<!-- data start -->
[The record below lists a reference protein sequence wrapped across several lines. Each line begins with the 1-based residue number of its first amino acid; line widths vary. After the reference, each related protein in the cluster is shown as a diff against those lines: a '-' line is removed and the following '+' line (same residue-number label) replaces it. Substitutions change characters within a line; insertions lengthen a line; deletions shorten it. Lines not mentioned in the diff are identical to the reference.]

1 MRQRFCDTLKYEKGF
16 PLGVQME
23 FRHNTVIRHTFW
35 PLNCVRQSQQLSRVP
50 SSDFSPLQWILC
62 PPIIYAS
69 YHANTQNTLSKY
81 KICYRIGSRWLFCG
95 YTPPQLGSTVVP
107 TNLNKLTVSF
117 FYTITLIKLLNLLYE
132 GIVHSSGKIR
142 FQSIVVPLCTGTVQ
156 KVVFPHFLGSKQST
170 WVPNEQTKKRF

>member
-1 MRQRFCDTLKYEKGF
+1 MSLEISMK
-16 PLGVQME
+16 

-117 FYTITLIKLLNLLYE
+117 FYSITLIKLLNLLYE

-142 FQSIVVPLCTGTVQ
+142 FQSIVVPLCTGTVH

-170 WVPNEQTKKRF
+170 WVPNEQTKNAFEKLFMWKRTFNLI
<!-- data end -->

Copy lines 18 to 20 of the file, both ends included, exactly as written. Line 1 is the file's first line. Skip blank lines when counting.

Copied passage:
-1 MRQRFCDTLKYEKGF
+1 MSLEISMK
-16 PLGVQME